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The Blooding: The Dramatic True Story of the First Murder Case Solved by Genetic “Fingerprinting”

by Joseph Wambaugh

The Blooding by Joseph Wambaugh

If you know me, or read this website, you know I like true crime. Maybe that is wrong. No one should like crime. Let us just say that I am always interested to read about true crime, or watch a documentary, listen to a podcast, etc. Read More »

The Zodiac Legacy: The Dragon’s Return

by Stan Lee and Stuart Moore

The Zodiac Legacy: The Dragon Returns by Stan Lee and Stuart Moore

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Assisted: An Autobiography

by John Stockton with Kerry L. Pickett

Assisted an autobiography by John Stockton

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by Marcus Sedgwick

Midwinterblood by Marcus Sedgwick

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by Cary Elwes and Joe Layden

As You Wish by Cary Elwes

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by Neil Gaiman

The Ocean at the End of the Lane by Neil Gaiman

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The Rosie Project

by Graeme Simsion

The Rosie Project by Graeme Simsion

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David Spade is Almost Interesting

by David Spade

David Spade is Almost Interesting by David Spade

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by Robert K Wittman and David Kinney

The Devil's Diary by Robert K Wittman and David Kinney

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by Hillary Jordan

Mudbound by Hillary Jordan

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Running with the Buffaloes: A Season Inside with Mark Wetmore, Adam Goucher, and The University of Colorado Men’s Cross Country Team

by Chris Lear

Running with the Buffaloes by Chris Lear

If you read this website regularly (and there is no guarantee that you do… I’ve seen my web page analytics), you know that I like to read running books as I consider myself a runner on sabbatical just waiting for that magical day when I am no longer birthing or breastfeeding humans and can devote time back to running. Read More »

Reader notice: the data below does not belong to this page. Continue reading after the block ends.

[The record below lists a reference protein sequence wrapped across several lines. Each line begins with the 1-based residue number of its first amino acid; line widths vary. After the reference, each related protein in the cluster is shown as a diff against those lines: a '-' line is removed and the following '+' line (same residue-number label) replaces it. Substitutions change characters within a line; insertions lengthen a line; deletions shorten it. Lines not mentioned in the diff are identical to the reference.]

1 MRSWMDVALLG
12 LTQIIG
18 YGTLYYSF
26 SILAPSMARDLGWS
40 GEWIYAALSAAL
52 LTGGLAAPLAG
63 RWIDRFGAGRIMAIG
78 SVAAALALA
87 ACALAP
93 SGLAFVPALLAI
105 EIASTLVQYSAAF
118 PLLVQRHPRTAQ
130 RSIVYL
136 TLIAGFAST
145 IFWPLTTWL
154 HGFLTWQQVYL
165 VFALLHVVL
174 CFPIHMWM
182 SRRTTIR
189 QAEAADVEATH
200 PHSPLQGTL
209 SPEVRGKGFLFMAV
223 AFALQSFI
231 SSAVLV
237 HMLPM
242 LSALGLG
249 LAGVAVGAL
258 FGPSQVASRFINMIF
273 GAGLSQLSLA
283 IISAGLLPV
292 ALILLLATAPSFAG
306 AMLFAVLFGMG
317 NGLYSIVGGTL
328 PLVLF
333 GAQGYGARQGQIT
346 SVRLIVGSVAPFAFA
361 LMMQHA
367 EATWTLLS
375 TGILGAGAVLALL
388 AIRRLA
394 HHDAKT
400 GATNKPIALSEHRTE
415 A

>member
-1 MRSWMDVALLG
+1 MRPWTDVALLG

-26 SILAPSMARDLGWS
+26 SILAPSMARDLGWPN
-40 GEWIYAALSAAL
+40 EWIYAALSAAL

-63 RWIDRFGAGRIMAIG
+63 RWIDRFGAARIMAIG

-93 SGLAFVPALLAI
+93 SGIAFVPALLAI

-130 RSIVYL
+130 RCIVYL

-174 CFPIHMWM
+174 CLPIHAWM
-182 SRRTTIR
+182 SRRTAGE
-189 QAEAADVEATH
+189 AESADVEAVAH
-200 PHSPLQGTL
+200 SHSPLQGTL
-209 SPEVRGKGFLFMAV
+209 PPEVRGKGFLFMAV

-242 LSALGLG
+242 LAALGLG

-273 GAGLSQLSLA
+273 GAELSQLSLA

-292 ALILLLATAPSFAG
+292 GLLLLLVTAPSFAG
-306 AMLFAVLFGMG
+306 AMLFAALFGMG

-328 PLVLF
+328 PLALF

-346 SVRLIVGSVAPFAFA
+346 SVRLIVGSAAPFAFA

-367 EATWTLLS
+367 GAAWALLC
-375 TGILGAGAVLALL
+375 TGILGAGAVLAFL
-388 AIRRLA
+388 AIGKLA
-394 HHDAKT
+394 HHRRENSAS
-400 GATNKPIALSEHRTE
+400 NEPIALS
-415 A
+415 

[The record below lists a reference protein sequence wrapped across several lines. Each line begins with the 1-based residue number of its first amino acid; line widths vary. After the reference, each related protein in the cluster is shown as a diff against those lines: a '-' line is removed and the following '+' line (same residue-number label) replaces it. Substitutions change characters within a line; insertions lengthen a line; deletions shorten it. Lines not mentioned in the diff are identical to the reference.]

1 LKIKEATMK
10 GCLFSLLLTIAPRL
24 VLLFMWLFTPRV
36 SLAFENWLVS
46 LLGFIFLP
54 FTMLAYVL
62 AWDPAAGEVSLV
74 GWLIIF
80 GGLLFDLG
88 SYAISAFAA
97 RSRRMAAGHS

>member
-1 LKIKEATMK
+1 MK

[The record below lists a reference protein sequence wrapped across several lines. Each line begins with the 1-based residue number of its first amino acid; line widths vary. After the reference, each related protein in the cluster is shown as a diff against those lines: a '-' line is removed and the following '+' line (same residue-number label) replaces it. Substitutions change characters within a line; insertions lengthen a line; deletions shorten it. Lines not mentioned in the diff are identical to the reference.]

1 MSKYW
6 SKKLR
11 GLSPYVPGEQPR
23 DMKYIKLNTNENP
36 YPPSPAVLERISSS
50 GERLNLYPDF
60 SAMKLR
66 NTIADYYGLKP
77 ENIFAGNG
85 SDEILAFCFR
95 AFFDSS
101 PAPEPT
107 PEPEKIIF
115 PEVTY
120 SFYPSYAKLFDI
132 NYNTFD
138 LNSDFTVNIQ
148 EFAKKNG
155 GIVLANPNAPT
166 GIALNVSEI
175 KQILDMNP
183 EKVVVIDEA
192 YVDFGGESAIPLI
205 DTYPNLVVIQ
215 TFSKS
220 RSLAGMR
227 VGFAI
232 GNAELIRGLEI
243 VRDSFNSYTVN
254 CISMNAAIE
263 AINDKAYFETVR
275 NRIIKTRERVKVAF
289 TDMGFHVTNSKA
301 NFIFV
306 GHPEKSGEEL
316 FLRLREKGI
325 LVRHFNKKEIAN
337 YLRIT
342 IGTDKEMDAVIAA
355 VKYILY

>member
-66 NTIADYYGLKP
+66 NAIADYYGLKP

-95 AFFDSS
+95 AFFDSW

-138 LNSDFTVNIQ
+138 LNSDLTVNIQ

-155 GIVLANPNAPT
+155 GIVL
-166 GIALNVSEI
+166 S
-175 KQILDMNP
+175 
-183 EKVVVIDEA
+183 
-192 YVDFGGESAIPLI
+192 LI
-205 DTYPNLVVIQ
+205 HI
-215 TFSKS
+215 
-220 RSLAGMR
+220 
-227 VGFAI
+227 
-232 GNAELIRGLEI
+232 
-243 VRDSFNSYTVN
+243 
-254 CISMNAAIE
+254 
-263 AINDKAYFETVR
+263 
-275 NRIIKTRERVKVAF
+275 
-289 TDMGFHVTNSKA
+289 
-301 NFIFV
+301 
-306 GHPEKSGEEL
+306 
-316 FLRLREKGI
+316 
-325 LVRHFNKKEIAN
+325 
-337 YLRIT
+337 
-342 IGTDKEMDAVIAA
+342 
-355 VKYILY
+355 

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by Nora McInerny Purmort

It's Ok to Laugh by Nora McInerny Purmont

Sigh… where to begin? Reviewing a book like this is a bit of a challenge. Purmort’s biggest claim to fame, and her reason for writing a memoir in the first place, is that her husband died of cancer. So, if you criticize a book like this, you come across as a jerk… So with that understanding, I am going into this immediately letting you know that I DISLIKED this book. Read More »

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by Tana French

The Trespasser by Tana French

French and I have had a pretty serious thing going on since I read one of her books while I was in the hospital delivering my first child in 2010. Then I read another in 2012 while I was in the hospital with my second child. And again in 2014 with my third child. Well, her new book came out and I was nowhere near having a kid, so I had to break our streak and read The Trespasser. I was initially pretty thrilled because I knew this book would follow Antionette Conway who I enjoyed in the last book and wanted to delve more into what a partnership between her and Stephen Moran would look like. Read More »

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by Amy Chua

Battle Hymn of the Tiger Mother by Amy Chua

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Unfamiliar Fishes

by Sarah Vowell

Unfamiliar Fishes by Sarah Vowell

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by Jasper Fforde

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by Jasper Fforde

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Thrice the Brinded Cat Hath Mew’d

by Alan Bradley

Thrice the brinded cat hath mew'd by Alan Bradley

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by Hampton Sides

Americana: Dispatches from the New Frontier by Hampton Sides

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Patricia, the Beautiful

by Katheryn Kimbrough

Patricia the Beautiful by Katheryn Kimbrough

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by Katheryn Kimbrough

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Jane, the Courageous

by Katheryn Kimbrough

Jane the Courageous by Katheryn Kimbrough

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by Katheryn Kimbrough

Augusta, the First by Katheryn Kimbrough

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A Long Way Home: A Boy’s Incredible Journey from India to Australia and Back Again

by Saroo Brierly

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by Alwyn Hamilton

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by Rosalie Ham

The Dressmaker by Rosalie Ham

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by John Morelock

Run Gently Out There: Trials, Trails, and Tribulations of Running Ultramarathons by John Morelock

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by Sarah Vowell

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by Sue Grafton

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by Paula Hawkins